Life for campers at Dockweiler State Beach in Playa del Rey, Calif., comes with whiffs of the nearby sewage treatment plant and the regular roar of jets from Los Angeles International Airport a mile away.
But the recreational vehicle park’s loyal patrons like the palm-tree-lined patch of asphalt, where they have ocean views and sand at their doorstep for less than $40 a night during winter, according to the Los Angeles Times.
And they say they love its quirky community of renters.
“You just say hi to one person, and next thing you know you’re talking to the next person,” said Doug Allen, who was smoking a cigarette outside his RV on a recent morning. “We’ll all get together and barbecue, have a few beers, have a little party.”
Dockweiler, which is run by Los Angeles County, is home away from home for Allen and a handful of others who regularly stay at the park on the days they work in Los Angeles.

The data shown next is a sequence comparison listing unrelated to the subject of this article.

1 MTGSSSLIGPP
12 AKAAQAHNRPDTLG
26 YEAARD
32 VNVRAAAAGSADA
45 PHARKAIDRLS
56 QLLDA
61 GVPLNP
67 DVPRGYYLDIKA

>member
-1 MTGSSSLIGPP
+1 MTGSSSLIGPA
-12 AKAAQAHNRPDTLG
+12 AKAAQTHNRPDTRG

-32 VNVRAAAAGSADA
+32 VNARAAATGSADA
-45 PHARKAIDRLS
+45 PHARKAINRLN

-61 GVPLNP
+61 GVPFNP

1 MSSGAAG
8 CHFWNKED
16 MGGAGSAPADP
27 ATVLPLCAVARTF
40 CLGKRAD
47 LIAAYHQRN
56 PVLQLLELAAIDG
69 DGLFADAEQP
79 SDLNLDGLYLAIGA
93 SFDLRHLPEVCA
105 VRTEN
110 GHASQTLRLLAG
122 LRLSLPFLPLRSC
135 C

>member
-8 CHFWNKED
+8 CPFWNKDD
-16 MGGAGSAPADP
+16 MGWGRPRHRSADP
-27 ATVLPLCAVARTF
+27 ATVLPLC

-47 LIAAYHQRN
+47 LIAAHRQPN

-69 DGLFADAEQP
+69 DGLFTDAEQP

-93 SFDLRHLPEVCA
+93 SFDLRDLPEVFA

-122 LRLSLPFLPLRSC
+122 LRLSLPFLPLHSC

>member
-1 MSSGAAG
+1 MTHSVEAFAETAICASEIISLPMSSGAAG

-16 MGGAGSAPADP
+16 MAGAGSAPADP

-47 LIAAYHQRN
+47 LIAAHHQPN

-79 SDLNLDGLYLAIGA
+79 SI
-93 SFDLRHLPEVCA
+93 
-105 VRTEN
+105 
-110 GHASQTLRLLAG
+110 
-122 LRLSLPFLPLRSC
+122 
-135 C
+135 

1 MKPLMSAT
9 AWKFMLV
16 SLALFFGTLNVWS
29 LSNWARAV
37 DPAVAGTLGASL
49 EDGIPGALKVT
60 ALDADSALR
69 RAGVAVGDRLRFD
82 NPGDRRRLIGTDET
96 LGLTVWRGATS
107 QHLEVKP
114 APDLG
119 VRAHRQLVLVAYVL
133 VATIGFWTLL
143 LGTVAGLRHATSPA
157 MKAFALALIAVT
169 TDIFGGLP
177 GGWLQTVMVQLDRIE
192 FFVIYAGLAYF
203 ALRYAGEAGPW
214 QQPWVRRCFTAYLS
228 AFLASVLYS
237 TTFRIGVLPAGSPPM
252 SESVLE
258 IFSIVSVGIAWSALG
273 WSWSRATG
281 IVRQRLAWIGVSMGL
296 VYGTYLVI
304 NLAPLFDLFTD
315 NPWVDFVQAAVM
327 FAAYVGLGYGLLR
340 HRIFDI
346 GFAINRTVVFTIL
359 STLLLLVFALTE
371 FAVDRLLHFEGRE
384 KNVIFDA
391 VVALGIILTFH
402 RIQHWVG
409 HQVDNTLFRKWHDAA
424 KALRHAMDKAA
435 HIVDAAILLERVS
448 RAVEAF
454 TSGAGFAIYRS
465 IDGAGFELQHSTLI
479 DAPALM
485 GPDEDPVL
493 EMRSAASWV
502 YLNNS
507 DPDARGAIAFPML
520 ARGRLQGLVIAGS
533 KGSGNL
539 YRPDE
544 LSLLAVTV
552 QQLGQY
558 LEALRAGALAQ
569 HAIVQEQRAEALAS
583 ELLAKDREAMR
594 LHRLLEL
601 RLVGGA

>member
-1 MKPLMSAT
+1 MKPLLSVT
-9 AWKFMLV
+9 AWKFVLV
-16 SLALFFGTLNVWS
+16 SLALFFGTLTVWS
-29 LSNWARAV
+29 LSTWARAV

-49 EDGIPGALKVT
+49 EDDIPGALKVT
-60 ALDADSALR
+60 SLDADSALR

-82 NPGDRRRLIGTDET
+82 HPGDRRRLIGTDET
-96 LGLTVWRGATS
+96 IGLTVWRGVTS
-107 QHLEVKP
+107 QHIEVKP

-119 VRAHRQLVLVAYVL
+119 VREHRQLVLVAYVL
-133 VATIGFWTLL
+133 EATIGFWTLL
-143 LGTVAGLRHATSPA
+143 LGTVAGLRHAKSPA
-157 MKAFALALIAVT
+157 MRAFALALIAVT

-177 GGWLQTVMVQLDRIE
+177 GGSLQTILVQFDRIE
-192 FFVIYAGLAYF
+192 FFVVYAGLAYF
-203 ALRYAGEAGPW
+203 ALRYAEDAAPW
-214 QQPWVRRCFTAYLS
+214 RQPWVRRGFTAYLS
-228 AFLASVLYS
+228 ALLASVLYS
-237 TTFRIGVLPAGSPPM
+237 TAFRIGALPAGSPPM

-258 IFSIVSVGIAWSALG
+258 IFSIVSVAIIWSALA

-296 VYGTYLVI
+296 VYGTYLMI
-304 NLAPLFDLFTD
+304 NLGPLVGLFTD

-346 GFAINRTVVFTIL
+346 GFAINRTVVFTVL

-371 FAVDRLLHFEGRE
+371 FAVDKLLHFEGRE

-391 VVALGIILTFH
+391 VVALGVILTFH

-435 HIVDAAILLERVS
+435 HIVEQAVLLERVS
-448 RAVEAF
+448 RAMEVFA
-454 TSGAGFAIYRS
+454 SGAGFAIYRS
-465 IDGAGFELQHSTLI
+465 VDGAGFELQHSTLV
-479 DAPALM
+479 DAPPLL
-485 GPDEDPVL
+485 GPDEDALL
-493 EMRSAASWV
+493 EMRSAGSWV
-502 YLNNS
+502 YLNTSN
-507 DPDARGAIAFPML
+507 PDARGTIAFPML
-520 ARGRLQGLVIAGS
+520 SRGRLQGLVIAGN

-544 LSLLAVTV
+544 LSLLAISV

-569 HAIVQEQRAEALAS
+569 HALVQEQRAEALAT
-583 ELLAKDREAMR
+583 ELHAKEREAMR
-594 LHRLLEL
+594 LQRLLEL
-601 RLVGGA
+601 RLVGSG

Allen, 58, camps at Dockweiler three days a week to oversee his L.A.-based contracting company, which specializes in kitchens and bathrooms. The rest of the time, he lives in Lake Arrowhead with his wife.
He and the other regulars often act as hosts to the steady stream of short-term visitors who trickle through. Three weeks is the park’s maximum length of stay.
With a beige leather couch and thick white carpet, Allen’s motorhome is bigger and nicer than many hotel rooms. One recent day, a large bottle of Jose Cuervo and two cans of chili beans sat on the kitchen counter.
The county opened the RV park in 1980. On a clear day, you can see from Malibu all the way to Santa Catalina Island, said manager Jose Mata.
During warmer months, the park’s 118 campsites are usually occupied.
But last week it was about a quarter full, and a fog hung so thick that you could barely make out the nearby waves.
That didn’t bother Jack Hanson, a first-time renter who was fiddling with a hose that stretched from his RV’s sewage tank to a dump tank.
Hanson, 64, lives in Martinez, Calif., and was in Los Angeles with his daughter, a medical student who is applying for residencies at area hospitals. He hates the city.
“There are too many people, the air is nasty, life is paced way too fast,” he said.
Hanson finds the park comforting.
“You can have peace and quiet or chitchat with folks,” he said. “It’s its own little culture.”
The frequent boom of airplanes doesn’t bother the retired engineer.
“We just blank it out,” he said, adding that the sound “doesn’t last very long.”